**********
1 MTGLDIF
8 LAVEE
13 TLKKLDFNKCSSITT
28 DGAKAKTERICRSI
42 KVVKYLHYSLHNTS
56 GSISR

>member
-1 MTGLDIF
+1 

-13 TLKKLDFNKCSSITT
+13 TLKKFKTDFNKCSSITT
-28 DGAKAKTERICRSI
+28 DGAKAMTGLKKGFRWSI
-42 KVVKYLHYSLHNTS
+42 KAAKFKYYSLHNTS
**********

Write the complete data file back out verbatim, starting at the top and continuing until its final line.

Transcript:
1 MTGLDIF
8 LAVEE
13 TLKKLDFNKCSSITT
28 DGAKAKTERICRSI
42 KVVKYLHYSLHNTS
56 GSISR

>member
-1 MTGLDIF
+1 

-13 TLKKLDFNKCSSITT
+13 TLKKFKTDFNKCSSITT
-28 DGAKAKTERICRSI
+28 DGAKAMTGLKKGFRWSI
-42 KVVKYLHYSLHNTS
+42 KAAKFKYYSLHNTS